Mxsmanic, as lovely as it was to read your pessimistic (and, I think, unfounded) comments on the nature of literacy and "correctness" (?) of speech, the original poster specifically wanted to know not about "how good they are, but how much they know about the background, where it comes from etc?" In other words, not what you wrote. As much as you might like it to be that way, this is not a topic about literacy or the average person's familiarity with formal written norms.
Guest   Sat Jan 07, 2006 10:52 am GMT
It wouldn't be a properly authored post if he didn't hint at his functionally-illiterate thingamajig.
bernard   Sat Jan 07, 2006 12:58 pm GMT
when I was in an American family in Milwaukee, we were talking about languages, and My hostmother (an I say that ?) was thinking that English was a romance language. She actually was very surprised to learn that English was Germanic. But her husband, who was of German backgroung knew it.
Guest   Sat Jan 07, 2006 1:03 pm GMT
Oh bernard you're such an hyppocrit!!! Living in a country you hate!
bernard l'hypocrite   Sat Jan 07, 2006 1:13 pm GMT
"Oh bernard you're such an hyppocrit!!! Living in a country you hate! "

Sander, I was living during two months in Wisconsin, where I had English courses, when I was student. I liked it very much this experience, the family was very much educated and knew well Europe, they were very nice to me.
I don't hate USA, but it is true that I hate the Bush government, way of acting and ideology, and the deep-cowboy attitude of the Americans who vote for him. Fortunally I was in the US in the "Clinton years", in a democrat and europhile family.
Sander   Sat Jan 07, 2006 1:47 pm GMT
That message by that guest wasn't mine.I know you're a hypocrit and have said it many times before, why would I tell you that again?

The message you posted while you thought it was me, thoug makes you an , pardon my bad "franglish" , " Ignorant" .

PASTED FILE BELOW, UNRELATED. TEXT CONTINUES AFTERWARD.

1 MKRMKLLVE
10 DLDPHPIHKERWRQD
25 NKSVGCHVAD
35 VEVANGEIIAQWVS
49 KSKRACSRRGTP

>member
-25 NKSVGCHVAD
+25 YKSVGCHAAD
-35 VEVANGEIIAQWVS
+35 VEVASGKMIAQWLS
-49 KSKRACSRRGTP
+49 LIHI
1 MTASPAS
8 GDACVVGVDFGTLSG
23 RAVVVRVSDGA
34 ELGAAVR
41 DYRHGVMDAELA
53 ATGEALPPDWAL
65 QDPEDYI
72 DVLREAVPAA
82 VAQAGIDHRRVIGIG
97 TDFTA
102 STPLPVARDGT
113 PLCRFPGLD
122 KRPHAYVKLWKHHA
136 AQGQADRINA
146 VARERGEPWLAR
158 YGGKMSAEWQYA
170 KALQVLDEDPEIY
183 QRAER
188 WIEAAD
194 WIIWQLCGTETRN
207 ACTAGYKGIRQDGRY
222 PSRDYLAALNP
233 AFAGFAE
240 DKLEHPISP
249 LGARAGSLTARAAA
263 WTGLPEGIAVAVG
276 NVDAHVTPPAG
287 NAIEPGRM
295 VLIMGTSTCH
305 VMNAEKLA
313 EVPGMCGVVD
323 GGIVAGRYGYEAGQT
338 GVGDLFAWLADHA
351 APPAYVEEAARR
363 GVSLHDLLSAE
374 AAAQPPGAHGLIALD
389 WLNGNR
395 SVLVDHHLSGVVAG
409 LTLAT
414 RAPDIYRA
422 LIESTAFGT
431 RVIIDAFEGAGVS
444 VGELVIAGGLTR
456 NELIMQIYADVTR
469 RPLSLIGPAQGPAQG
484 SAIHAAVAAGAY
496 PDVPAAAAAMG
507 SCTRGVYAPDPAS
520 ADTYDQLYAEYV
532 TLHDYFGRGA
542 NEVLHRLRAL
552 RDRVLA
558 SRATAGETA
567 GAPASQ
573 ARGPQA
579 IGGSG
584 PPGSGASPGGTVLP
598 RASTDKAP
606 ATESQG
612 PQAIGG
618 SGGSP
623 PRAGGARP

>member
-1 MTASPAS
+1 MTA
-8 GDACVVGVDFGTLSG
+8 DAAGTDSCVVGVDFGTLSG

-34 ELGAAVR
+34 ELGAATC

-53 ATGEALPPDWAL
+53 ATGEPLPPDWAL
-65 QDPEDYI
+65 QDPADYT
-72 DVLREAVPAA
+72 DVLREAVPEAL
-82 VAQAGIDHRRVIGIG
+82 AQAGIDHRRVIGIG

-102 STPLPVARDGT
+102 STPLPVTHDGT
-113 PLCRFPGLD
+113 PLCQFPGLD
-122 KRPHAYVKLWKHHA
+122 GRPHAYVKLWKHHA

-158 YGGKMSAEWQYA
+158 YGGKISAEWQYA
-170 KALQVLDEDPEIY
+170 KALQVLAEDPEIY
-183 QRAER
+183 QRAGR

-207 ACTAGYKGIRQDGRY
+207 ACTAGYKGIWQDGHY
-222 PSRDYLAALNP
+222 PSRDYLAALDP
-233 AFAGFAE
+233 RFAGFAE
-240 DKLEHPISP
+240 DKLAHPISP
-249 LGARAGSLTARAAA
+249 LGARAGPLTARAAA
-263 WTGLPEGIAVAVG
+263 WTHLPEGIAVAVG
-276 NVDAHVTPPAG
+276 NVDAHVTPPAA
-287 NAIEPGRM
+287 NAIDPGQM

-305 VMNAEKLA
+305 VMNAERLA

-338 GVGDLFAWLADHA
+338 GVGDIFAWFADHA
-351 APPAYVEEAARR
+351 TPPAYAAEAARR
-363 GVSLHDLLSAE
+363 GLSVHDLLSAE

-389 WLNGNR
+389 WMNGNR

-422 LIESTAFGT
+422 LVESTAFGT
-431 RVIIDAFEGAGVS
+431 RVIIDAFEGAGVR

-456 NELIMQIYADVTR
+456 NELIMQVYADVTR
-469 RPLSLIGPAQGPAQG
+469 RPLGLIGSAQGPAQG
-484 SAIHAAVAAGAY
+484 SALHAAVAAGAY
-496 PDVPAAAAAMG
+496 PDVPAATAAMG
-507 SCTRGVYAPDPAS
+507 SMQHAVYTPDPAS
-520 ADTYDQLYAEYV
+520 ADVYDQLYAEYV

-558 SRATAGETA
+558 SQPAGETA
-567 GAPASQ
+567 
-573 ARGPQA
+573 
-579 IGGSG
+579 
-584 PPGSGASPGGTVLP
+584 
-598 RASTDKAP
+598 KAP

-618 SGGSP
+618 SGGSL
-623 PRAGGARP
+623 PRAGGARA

Someone   Sat Jan 07, 2006 2:25 pm GMT
I agree with Bernard , no is not politics, is life. It’s a bad thing for America alienating its people and ideology from Europe. European culture and languages being the cultural heritage transmuted and re-born in America.

America culturally, linguistically, racially, culinary and religiously seems like Europe.

It’s the education, mentality, and the ideology who completely divides us.
Naturally white Americans and white Europeans are the same people with the same values, same religion, same ethnicity, and same origin.

The Politicians are the evil dividing us and creating tensions! Not simple people!

This division started with an exacerbated nationalism! Brain washing techniques and propaganda!

Most people I spoke with from the US. Didn’t know anything about Norman French – influence over their language! They were more concerned about their short history –saying: English suffered many local mutations and influences while being a conservative English, during the 400 years of physical separation,etc!

Many other Americans I spoke with, felt very difficult to pronounce Europe/European in a context of American history or American pride.
They almost had the feeling of denying that. Mainly because they associate Europe with France. A political enemy ! An enemy created by the US government. Alienating people from Europe, and boosting an exacerbated nationalism !
Uriel   Sat Jan 07, 2006 10:41 pm GMT
We associate Europe with France? What is this crap? Honestly, Someone....